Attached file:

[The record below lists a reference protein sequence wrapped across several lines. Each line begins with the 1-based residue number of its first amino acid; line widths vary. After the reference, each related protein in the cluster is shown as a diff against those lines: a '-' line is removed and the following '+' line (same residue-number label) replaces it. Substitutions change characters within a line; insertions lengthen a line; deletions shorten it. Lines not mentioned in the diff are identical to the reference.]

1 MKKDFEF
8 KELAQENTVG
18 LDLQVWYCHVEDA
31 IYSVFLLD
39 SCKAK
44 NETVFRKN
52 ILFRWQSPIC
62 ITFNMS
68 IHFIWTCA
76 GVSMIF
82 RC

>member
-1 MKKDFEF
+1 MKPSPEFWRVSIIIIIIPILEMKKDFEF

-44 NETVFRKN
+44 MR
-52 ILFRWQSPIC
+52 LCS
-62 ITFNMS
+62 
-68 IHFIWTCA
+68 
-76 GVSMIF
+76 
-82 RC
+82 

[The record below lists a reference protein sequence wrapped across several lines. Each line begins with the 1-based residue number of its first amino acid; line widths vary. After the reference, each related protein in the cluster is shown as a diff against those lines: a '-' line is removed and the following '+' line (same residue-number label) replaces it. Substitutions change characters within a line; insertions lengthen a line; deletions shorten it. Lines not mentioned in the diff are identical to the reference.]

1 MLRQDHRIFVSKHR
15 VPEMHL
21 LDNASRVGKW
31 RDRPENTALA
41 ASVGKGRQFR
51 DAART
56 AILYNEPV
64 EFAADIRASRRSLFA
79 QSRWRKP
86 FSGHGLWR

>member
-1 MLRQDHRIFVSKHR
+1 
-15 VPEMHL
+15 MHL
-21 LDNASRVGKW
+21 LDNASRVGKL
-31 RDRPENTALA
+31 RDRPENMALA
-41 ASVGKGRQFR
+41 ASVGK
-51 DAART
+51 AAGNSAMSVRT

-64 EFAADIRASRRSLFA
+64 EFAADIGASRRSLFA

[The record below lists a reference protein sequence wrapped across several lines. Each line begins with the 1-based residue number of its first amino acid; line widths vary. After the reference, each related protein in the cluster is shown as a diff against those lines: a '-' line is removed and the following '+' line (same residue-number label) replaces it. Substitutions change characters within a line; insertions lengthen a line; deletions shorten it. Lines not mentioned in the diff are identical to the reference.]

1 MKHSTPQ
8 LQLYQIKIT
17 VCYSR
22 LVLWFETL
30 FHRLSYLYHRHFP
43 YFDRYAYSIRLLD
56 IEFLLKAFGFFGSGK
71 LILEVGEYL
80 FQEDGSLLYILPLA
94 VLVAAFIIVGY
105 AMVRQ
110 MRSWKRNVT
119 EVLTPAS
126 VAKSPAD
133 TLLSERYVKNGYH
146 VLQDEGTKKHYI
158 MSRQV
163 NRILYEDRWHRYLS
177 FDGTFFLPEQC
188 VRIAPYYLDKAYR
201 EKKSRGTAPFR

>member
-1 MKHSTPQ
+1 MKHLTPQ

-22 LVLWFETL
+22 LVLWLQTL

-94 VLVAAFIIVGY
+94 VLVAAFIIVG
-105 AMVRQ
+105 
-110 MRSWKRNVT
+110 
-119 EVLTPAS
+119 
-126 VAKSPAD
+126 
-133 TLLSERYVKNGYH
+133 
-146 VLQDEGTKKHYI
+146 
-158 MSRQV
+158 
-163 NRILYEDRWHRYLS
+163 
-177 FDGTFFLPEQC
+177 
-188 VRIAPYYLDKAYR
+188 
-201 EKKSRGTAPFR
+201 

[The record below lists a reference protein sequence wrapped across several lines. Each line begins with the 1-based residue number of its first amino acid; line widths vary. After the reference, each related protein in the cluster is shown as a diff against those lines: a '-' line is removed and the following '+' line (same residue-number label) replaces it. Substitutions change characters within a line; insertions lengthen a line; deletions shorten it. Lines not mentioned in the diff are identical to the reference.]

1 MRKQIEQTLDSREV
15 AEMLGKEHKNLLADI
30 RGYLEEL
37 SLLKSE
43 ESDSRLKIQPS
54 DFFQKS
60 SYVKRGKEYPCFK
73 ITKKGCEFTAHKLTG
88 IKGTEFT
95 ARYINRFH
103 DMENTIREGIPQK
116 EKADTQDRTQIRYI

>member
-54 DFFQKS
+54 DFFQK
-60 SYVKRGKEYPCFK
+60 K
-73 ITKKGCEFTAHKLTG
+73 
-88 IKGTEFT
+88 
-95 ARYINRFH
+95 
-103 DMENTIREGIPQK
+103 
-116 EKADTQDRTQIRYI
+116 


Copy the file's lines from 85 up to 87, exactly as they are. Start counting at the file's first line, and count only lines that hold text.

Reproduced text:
-110 MRSWKRNVT
+110 
-119 EVLTPAS